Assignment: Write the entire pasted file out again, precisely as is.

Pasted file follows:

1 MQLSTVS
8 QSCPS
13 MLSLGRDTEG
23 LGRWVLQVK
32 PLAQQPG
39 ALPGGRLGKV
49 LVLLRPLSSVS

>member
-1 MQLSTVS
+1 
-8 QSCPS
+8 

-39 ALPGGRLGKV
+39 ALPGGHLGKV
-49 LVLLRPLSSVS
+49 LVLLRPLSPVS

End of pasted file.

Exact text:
1 MQLSTVS
8 QSCPS
13 MLSLGRDTEG
23 LGRWVLQVK
32 PLAQQPG
39 ALPGGRLGKV
49 LVLLRPLSSVS

>member
-1 MQLSTVS
+1 
-8 QSCPS
+8 

-39 ALPGGRLGKV
+39 ALPGGHLGKV
-49 LVLLRPLSSVS
+49 LVLLRPLSPVS